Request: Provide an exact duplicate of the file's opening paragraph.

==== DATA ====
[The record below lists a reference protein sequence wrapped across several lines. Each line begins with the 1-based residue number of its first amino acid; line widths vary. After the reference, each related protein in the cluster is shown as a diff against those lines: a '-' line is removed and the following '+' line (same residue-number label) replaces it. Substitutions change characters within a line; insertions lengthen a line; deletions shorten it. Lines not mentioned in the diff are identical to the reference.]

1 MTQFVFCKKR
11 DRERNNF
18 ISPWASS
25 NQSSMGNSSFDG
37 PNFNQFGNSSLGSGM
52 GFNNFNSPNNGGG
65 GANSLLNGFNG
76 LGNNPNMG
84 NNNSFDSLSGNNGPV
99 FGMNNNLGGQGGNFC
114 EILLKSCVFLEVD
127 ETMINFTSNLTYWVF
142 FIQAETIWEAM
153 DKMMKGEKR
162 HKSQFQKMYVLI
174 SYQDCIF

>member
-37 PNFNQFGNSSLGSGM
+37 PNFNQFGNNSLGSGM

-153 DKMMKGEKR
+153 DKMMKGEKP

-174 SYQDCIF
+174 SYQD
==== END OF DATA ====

[The record below lists a reference protein sequence wrapped across several lines. Each line begins with the 1-based residue number of its first amino acid; line widths vary. After the reference, each related protein in the cluster is shown as a diff against those lines: a '-' line is removed and the following '+' line (same residue-number label) replaces it. Substitutions change characters within a line; insertions lengthen a line; deletions shorten it. Lines not mentioned in the diff are identical to the reference.]